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text 2016-10-27 18:56
Presenting... Amazon's Early Reviewer Program!!!


Initally discovered posted on Reddit of all places.



What is the Early Reviewer Program?

The Early Reviewer Program encourages customers who have already purchased a product to share their authentic experience about that product, regardless of whether it is a 1-star or 5-star review. Amazon shoppers depend on reviews to learn more about products, and this program helps to acquire early reviews on products that have few or no reviews, helping shoppers make smarter buying decisions. Customers who have purchased a product participating in the Early Reviewer Program may be asked to write a review and those customers who submit a review within the offer period will receive a small reward (e.g. a $1-$3 Amazon.com Gift Card) for helping future shoppers.

1. Can I trust these reviews?

Yes. We are not giving free products or discounts to these reviewers. We only ask customers who have already purchased the product to share their authentic experience, regardless of whether it is a 1-star or 5-star review. This program is not limited to elite reviewers - we want to hear from all of our customers as long as they have no history of abusive or dishonest reviews.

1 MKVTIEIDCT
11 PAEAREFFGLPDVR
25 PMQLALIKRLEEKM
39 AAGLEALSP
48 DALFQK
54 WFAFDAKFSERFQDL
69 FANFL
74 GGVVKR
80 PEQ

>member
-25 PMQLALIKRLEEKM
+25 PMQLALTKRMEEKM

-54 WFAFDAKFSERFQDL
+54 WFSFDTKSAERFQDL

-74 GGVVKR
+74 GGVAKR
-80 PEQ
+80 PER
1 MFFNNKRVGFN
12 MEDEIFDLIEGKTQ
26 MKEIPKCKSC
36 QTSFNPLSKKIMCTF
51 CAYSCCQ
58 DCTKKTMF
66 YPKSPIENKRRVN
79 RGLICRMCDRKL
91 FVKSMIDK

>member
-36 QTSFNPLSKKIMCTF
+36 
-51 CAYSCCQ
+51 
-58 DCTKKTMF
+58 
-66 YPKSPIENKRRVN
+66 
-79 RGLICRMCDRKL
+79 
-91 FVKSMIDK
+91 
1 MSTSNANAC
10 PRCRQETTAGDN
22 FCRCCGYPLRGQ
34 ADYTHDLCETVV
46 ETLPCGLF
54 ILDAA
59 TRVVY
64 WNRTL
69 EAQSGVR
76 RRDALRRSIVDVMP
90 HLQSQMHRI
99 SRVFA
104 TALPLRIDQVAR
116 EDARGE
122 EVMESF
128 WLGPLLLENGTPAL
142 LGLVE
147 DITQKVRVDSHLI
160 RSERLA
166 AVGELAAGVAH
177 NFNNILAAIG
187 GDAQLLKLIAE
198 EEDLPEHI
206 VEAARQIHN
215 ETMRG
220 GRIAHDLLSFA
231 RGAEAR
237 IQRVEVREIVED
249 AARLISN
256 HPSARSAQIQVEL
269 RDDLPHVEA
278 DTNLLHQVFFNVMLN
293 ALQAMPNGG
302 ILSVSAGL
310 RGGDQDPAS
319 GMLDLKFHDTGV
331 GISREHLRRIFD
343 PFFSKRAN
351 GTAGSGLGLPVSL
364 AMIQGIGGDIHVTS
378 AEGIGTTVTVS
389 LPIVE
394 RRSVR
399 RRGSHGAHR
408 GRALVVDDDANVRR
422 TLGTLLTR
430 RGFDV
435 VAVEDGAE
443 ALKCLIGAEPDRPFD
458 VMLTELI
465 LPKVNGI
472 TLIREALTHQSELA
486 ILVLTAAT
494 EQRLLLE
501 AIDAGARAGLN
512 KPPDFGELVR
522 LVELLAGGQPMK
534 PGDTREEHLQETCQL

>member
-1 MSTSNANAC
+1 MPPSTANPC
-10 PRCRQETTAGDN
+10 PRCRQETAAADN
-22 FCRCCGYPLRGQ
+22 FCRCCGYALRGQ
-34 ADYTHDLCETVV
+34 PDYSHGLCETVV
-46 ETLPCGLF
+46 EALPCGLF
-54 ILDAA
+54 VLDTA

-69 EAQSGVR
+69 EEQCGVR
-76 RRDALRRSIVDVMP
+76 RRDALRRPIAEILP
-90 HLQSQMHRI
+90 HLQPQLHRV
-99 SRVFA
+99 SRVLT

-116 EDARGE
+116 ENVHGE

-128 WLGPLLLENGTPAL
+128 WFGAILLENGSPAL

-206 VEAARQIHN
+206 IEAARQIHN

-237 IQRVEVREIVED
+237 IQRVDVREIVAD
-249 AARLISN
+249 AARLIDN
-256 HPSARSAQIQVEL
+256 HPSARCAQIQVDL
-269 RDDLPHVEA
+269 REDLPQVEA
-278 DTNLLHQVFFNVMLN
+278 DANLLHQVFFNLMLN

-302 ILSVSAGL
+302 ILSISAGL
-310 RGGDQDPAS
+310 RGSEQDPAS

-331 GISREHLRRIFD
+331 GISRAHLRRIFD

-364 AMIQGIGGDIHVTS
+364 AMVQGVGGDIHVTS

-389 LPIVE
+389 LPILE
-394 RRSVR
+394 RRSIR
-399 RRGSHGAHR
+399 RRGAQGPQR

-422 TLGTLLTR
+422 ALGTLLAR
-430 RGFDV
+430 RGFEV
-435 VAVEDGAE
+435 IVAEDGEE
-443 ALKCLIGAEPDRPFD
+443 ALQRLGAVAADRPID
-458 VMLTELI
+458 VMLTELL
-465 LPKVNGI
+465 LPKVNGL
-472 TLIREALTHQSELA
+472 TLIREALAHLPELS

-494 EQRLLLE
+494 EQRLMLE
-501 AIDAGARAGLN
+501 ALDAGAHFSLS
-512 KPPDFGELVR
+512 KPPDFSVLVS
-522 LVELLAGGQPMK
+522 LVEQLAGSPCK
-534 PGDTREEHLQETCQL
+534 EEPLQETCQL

2. How are reviewers selected for this program?

We want authentic reviews, and we want them from all of our customers, not just a select few. We select at random from all customers who have purchased products participating in this program, as long as they have no history of abusive or dishonest reviews and meet our eligibility criteria. We do not disclose at the time of purchase whether a product is participating in the program because we want to hear from customers who have authentically chosen to buy that product without any knowledge of a future reward. Not all products are participating in this program and not all buyers of participating products will receive reward offers to write a review. We want this program to generate enough reviews to help shoppers make smarter buying decisions; this is not a rewards program intended to encourage purchases. Amazon employees, participating sellers and their friends and family are not eligible to participate in this program.

3. How are reviews rewarded.

Reviewers will receive a small reward (e.g., a $1-$3 Amazon.com Gift Card) after they have submitted an authentic review within the offer period which meets our community guidelines. This small reward is given to thank reviewers for sharing their authentic experience, regardless of whether it is a 1-star or 5-star review. The nature of the review does not affect the reward or the chance of getting future rewards.

4. How will I know if a product has a review from Early Reviewer Program?

Early Reviewer Program reviews are identified with an orange badge that reads "Early Reviewer Rewards".

5. Can sellers influence these reviews or reviewers participating in this program?

No. Sellers can select products to participate in this program but they do not have any influence over which customers are selected to receive the reward offers or the content of the customer reviews. Sellers are also prohibited from communicating with customers about their reviews. Amazon does not modify or remove reviews from the Early Reviewer Program, as long as they comply with our community guidelines.